The pogrom on this profession by regulators and litigators was successful and there has never been an advanced technology, abandoned for three generations, which was peacefully revived. What parent would permit a bright teen to enter such a profession which guaranteed unemployment during a turbulent career, controlled by the technical acumen of AOC?

    Yes, we have a robust body in Navy nukes but none could receive a license from the NRC. No sub is designed for seismic conditions. No Naval nuclear system is designed to be economical. Within the last six months 190,000 Americans have been killed by a technology no one knew about last Christmas, yet not one citizen has died in the four generations of our now defunct nuclear power industry. Yet many rail about its danger and prospered from the fear.

    Americans must face reality, this dog is dead. It rotted a long time ago. Quo Vadis?

  • One aspect of getting a reactor built not mentioned in the article is the new directive for getting Environmental Impact Statements completed and approved in 2 years. Now if Trump will realign the licensing process to only allow 1 series of legal challenges at the beginning of the project instead of challenges at every step of the way the construction timeframe (and thus cost) of the plants will dramatically decrease.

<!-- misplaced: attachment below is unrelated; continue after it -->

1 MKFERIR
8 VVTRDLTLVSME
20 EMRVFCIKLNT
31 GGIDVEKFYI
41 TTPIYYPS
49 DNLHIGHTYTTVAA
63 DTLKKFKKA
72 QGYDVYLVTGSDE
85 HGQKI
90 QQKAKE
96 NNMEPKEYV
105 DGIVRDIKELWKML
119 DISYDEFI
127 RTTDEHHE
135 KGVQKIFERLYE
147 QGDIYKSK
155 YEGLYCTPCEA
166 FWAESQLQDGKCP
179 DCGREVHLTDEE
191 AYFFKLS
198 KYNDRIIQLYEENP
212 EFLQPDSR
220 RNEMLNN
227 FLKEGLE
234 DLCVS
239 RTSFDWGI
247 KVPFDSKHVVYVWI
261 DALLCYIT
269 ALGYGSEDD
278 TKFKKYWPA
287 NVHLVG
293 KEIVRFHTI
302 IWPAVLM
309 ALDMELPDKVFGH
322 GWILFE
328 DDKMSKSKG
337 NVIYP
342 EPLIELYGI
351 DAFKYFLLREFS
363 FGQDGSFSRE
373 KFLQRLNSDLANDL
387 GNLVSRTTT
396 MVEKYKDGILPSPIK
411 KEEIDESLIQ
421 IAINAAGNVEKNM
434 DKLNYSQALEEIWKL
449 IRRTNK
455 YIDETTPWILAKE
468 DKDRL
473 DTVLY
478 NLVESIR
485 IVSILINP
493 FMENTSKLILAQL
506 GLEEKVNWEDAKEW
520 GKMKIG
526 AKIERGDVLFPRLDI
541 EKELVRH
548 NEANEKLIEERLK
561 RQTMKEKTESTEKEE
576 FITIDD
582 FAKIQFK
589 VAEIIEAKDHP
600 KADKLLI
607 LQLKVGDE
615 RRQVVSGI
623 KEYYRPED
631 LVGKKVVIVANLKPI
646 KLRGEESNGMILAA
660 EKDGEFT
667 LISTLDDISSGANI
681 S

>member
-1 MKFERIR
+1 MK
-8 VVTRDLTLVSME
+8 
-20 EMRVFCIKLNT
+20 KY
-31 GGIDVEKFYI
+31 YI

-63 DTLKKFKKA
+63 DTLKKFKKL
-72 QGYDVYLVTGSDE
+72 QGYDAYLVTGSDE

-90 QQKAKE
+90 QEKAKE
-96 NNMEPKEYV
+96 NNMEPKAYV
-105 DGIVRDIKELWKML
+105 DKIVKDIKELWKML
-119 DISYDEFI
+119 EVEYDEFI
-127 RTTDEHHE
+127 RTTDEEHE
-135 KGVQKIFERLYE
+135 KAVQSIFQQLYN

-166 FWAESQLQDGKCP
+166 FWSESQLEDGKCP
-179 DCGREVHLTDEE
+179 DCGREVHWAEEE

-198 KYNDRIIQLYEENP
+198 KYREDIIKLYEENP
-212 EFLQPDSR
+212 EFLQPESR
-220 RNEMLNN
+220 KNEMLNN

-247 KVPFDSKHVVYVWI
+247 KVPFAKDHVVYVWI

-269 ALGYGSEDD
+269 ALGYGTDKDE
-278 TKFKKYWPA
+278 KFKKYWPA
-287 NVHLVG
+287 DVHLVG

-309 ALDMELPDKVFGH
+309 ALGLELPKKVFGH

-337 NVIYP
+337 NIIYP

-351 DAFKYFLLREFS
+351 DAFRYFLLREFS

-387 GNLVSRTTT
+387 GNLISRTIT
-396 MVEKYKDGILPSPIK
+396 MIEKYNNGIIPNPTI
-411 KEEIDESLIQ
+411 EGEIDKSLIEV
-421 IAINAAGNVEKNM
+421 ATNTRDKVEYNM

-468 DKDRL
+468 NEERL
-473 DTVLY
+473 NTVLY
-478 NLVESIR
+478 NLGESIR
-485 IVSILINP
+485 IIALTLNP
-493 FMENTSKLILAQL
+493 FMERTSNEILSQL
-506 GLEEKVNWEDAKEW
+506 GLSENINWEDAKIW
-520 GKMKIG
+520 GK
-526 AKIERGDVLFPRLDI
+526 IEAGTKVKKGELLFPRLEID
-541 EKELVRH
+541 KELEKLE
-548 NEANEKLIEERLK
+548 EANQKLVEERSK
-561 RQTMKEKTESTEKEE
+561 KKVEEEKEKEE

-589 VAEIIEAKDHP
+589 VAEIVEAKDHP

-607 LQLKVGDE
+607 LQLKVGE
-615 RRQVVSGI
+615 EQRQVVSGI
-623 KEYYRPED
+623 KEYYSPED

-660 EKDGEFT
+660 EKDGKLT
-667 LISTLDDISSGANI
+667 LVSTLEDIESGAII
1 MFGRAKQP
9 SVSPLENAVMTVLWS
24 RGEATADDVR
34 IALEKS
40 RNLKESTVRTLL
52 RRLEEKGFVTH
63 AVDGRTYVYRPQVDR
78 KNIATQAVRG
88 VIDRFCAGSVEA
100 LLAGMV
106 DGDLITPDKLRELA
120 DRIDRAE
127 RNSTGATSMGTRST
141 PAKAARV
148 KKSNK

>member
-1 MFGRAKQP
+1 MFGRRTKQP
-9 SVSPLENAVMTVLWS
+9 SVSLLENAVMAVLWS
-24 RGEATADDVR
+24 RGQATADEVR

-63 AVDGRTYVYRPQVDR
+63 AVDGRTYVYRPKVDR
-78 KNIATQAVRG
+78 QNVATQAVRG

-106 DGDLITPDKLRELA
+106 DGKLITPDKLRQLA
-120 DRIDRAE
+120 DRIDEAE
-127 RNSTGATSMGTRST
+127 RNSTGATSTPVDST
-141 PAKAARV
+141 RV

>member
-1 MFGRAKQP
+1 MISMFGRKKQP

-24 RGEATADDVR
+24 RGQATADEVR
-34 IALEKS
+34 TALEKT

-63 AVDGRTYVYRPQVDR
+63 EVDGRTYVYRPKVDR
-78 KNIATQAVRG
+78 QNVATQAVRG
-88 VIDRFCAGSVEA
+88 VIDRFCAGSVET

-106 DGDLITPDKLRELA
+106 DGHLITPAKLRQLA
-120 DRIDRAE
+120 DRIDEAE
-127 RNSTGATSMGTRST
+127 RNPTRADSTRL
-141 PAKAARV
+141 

• Anything offered by the Liberal Democrats is a total Scam Al Gore was one of the biggist scam artists with his Global Warming/Climate Change and he writes stupid poem only a idiot would want t o read or hear

  • Over half (5,884) of the world’s coal power plants (10,210) are in China and India whose populations of mostly poor peoples is roughly 2.7 billion. Together they are in the process of building 634 new ones. They are putting their money and backs into their most abundant, affordable, and available source of energy – coal.

    China, besides having huge numbers of coal fired power plants, are making a big push for zero emission nuclear for their continuous uninterruptable power needs.

    China is one of the world’s largest producers of nuclear power. The country ranks third in the world both in total nuclear power capacity installed and electricity generated, accounting for around one tenth of global nuclear power generated.

    China: two new reactors came online in 2019. As of March 2019, China has 46 nuclear reactors in operation with a capacity of 42.8 GW and 11 under construction with a capacity of 10.8 GW. Additional reactors are planned for an additional 36 GW.

    Scorecard:
    • China growing their zero-emission arsenal from 46 to 57 nuclear power plants
    • California decreasing its zero-emission arsenal from 2 to 0 nuclear power plants

    • Although there is no universal definition of engineer, China produces eight engineers for one American engineer. The US produces seven lawyers for one Chinese lawyer.

      As noted above, America has lost the ability to engineer a new nuke. We are fully capable of litigating a new license however.